I am a veteran of precisely two Harry Potter Midnight Madness events.

First, in July 2007, I convinced the owner of the small bookstore where I work part-time to host a midnight sale of “Harry Potter and the Deathly Hallows." She said the event was mine, as long as I costumed-up and dressed the part (which I did with feeble results).

Then, on Thursday night, I was hired to photograph the festivities surrounding the midnight opening of the franchise’s final theatrical installment, “Harry Potter and the Deathly Hallows Part 2."

But even though I have once donned a red and yellow scarf, wielded a broom, worn psychotically-round non-prescription spectacles and Sharpied a zigzag onto my forehead, I have never read a Harry Potter book, nor seen anything on screen past the length of a teaser trailer.

This revelation always makes me feel like a terrible pop-culturist.

The thing about this is that I do not necessarily hold any personal qualms against the Harry Potter franchise, nor do I wholly disdain gratuitous commercialization (Disney World is and always will be my favorite place on Earth), nor do I hold any sort of struggling-writer resentment towards J.K. Rowling’s outlandish success, nor do I have any negative feelings towards the foundations of wizardry, or the teaching/blatant promotion of said wizardry.

It’s because of my sheer outward indifference to all things HP that I am so often chastised by the HP-savvy public for never delving head-on into the full smorgasbord of books, movies, and serious self-costuming.

And I can’t really seem to find the right excuse that will alleviate fans' negative perception of my never having read or watched anything Harry Potter.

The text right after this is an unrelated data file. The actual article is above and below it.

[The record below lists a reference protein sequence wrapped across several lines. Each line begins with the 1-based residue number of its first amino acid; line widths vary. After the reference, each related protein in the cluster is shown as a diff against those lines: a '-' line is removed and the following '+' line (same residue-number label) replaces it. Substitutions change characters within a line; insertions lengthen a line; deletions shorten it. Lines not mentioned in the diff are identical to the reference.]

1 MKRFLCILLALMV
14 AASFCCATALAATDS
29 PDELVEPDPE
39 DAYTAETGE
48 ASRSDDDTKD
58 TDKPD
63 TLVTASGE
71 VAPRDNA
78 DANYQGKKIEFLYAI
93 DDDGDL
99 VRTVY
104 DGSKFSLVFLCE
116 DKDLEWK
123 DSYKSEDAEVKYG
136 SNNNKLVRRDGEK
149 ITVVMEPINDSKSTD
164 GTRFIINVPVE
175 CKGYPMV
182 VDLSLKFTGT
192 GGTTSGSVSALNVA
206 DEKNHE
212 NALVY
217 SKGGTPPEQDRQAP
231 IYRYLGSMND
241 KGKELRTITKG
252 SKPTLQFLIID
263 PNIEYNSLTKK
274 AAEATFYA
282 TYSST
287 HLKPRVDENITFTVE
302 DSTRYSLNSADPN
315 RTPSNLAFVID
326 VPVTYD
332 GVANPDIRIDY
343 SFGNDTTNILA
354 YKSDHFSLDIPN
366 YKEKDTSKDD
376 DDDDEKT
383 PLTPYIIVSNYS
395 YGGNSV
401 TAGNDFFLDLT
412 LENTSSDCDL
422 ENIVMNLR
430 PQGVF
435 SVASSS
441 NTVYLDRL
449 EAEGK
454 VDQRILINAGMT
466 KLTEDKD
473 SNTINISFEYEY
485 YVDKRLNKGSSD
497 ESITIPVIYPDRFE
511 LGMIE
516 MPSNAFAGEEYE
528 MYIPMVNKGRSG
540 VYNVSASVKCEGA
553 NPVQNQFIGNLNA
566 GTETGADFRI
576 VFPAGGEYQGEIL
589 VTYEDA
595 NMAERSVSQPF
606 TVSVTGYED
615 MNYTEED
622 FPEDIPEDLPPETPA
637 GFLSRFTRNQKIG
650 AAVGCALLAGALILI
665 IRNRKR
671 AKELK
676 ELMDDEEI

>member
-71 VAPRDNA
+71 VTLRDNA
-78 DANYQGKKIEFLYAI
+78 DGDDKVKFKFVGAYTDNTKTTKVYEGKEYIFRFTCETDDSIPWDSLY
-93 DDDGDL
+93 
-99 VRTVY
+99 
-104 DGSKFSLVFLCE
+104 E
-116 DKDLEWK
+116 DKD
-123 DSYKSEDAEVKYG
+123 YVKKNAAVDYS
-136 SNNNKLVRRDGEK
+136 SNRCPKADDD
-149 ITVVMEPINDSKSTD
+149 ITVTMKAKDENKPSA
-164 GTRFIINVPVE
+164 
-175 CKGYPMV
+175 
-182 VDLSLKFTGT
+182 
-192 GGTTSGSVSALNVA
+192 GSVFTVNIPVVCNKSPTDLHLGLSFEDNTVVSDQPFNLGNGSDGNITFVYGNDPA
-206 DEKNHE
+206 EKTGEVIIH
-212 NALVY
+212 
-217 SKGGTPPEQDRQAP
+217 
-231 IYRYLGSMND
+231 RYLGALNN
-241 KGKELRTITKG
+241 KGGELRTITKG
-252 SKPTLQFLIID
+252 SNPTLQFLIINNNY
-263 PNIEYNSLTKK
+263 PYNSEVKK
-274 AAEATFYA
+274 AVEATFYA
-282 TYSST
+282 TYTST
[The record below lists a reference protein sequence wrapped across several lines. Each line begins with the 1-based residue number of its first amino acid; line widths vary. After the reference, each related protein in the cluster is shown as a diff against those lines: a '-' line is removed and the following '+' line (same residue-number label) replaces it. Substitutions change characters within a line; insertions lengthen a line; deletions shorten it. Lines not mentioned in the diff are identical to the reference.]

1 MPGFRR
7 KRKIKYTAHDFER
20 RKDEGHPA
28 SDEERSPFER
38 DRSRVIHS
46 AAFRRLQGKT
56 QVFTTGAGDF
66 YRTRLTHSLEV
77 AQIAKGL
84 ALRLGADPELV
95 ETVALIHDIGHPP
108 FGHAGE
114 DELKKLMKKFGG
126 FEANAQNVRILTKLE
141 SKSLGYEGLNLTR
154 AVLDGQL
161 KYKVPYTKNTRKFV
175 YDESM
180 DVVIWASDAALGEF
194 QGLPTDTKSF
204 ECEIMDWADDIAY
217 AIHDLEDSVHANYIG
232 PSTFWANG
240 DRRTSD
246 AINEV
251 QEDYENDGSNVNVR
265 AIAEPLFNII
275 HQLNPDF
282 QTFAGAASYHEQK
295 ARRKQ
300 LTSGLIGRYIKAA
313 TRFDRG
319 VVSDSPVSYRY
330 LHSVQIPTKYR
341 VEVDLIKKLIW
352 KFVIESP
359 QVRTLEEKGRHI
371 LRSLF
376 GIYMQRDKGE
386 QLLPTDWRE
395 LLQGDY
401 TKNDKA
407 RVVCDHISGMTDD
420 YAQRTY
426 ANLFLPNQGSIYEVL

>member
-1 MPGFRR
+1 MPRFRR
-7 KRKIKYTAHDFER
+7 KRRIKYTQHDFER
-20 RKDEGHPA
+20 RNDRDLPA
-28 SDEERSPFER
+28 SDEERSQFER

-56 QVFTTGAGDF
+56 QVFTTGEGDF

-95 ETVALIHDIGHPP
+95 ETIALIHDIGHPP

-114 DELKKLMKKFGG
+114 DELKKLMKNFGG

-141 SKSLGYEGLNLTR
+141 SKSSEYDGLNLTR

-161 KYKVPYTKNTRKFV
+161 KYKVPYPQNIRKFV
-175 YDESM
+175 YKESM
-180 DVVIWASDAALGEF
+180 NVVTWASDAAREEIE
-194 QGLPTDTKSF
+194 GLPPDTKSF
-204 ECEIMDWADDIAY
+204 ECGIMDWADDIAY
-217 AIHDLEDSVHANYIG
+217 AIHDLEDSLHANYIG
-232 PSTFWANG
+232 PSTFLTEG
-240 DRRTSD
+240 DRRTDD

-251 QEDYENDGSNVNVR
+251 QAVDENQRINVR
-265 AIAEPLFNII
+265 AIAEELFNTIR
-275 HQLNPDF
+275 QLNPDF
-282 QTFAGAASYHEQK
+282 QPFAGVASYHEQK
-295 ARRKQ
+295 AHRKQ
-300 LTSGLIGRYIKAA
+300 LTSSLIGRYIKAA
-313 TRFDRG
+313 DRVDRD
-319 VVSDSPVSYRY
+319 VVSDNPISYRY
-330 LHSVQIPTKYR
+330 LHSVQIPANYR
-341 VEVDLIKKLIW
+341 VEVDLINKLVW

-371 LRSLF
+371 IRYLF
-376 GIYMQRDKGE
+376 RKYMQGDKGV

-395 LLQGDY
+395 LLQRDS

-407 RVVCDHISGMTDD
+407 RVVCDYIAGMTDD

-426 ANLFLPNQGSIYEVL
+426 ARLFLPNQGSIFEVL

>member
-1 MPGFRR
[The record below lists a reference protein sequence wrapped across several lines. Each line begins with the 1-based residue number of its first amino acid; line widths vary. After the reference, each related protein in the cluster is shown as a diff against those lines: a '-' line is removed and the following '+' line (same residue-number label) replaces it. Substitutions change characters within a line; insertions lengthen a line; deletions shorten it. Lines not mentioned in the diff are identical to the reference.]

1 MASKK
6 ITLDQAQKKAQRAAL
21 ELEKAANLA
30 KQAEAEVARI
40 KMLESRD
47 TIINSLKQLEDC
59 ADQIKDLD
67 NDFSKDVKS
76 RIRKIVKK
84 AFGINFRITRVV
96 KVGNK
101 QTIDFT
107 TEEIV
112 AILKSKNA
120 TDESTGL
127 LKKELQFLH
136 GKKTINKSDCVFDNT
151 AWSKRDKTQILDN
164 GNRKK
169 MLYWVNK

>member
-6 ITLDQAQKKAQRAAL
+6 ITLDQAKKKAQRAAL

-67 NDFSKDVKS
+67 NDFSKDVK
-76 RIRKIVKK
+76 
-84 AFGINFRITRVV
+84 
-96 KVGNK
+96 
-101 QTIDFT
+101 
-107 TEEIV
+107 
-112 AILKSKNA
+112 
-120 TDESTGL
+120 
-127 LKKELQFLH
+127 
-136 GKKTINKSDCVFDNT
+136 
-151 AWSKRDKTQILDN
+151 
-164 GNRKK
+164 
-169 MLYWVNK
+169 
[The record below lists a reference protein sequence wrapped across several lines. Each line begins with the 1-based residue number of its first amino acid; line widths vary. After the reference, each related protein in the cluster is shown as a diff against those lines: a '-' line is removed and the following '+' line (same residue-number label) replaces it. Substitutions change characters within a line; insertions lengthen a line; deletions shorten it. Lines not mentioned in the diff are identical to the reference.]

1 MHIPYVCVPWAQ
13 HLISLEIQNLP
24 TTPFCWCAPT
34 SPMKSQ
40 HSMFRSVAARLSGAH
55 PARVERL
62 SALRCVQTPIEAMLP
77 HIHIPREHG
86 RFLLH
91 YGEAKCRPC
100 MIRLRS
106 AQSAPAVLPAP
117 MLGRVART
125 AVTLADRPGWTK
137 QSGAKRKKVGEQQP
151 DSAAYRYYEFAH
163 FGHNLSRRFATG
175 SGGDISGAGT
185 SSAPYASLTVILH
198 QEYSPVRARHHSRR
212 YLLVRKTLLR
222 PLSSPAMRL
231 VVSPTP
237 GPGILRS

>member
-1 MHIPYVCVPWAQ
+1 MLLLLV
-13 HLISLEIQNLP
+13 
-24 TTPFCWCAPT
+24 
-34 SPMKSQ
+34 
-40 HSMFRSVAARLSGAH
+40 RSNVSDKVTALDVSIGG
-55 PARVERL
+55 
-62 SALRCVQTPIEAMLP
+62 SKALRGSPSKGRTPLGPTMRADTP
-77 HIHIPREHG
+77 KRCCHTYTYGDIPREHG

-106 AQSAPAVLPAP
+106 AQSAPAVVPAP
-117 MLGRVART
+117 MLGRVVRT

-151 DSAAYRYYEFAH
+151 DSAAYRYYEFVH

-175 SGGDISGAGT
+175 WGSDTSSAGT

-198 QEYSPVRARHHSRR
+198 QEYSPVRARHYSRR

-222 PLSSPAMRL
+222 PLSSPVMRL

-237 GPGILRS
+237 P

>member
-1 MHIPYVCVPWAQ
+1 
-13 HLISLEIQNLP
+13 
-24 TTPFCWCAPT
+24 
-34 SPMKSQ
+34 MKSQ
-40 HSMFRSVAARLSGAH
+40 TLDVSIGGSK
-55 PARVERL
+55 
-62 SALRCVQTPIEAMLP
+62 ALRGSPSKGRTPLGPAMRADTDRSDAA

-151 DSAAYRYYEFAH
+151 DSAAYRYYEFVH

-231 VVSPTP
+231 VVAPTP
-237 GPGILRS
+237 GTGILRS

Mainly, when I find myself in these heated discussions with a HP-enthusiast regarding my crimes against pop culture, I explain to the fan that really, I’d love, love to get involved with the whole HP frenzy, but it just seems like such a daunting task to take on; hours upon hours of book-reading and movie-viewing await, and Harry Potter just seems like it has to be an all-or-nothing venture.

After hearing this plea, the 10-year-old Potter-wunderkind I’m trying to validate myself to in the above-mentioned bookstore shakes their head, places their fists on their hips, and walks away grumbling about my naïveté. The child’s parent more often than not follows suit.

(In fact, I also had a bit of a run-in with management while photographing Thursday’s midnight premiere, in which when I inquired with one of the theatre’s higher-ups as to whether I could get a photo of the crowd bottlenecking past the ticket-stub ripper-upper guy, the manager-in-question said basically that my press credentials did not grant me such a high level of clearance, so I assured him, “Look man, I’ve never read a HP book, never seen a HP film, so I promise I won’t sneak in with my hulking flash-heavy camera to start things off with ‘HP and the DH Part 2 of 2’,” to which he responded, “I’m afraid I can’t let you back there…at least not without a ticket.”)